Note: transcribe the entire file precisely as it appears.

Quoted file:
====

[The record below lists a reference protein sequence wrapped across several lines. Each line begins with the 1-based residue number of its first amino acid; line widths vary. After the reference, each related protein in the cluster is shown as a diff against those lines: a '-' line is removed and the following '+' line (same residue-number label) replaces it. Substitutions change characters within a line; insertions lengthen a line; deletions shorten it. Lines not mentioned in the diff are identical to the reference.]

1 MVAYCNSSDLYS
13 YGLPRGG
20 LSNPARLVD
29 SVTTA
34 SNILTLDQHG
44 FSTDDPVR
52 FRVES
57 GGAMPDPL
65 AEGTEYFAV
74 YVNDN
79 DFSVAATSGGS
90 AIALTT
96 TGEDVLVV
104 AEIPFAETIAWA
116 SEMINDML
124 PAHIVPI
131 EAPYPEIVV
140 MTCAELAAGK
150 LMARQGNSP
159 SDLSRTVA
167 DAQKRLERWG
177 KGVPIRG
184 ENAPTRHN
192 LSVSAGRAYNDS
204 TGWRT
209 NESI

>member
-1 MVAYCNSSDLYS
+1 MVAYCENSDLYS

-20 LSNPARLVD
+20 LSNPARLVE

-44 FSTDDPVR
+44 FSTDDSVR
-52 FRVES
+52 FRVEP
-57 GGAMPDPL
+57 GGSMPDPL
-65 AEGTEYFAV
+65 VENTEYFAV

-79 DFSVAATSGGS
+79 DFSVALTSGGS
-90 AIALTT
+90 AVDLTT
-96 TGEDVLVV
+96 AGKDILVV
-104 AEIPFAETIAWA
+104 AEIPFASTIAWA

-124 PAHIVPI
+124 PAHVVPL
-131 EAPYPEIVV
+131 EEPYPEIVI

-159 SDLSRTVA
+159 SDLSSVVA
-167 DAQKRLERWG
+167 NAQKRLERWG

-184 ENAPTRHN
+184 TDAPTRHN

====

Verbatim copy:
[The record below lists a reference protein sequence wrapped across several lines. Each line begins with the 1-based residue number of its first amino acid; line widths vary. After the reference, each related protein in the cluster is shown as a diff against those lines: a '-' line is removed and the following '+' line (same residue-number label) replaces it. Substitutions change characters within a line; insertions lengthen a line; deletions shorten it. Lines not mentioned in the diff are identical to the reference.]

1 MVAYCNSSDLYS
13 YGLPRGG
20 LSNPARLVD
29 SVTTA
34 SNILTLDQHG
44 FSTDDPVR
52 FRVES
57 GGAMPDPL
65 AEGTEYFAV
74 YVNDN
79 DFSVAATSGGS
90 AIALTT
96 TGEDVLVV
104 AEIPFAETIAWA
116 SEMINDML
124 PAHIVPI
131 EAPYPEIVV
140 MTCAELAAGK
150 LMARQGNSP
159 SDLSRTVA
167 DAQKRLERWG
177 KGVPIRG
184 ENAPTRHN
192 LSVSAGRAYNDS
204 TGWRT
209 NESI

>member
-1 MVAYCNSSDLYS
+1 MVAYCENSDLYS

-20 LSNPARLVD
+20 LSNPARLVE

-44 FSTDDPVR
+44 FSTDDSVR
-52 FRVES
+52 FRVEP
-57 GGAMPDPL
+57 GGSMPDPL
-65 AEGTEYFAV
+65 VENTEYFAV

-79 DFSVAATSGGS
+79 DFSVALTSGGS
-90 AIALTT
+90 AVDLTT
-96 TGEDVLVV
+96 AGKDILVV
-104 AEIPFAETIAWA
+104 AEIPFASTIAWA

-124 PAHIVPI
+124 PAHVVPL
-131 EAPYPEIVV
+131 EEPYPEIVI

-159 SDLSRTVA
+159 SDLSSVVA
-167 DAQKRLERWG
+167 NAQKRLERWG

-184 ENAPTRHN
+184 TDAPTRHN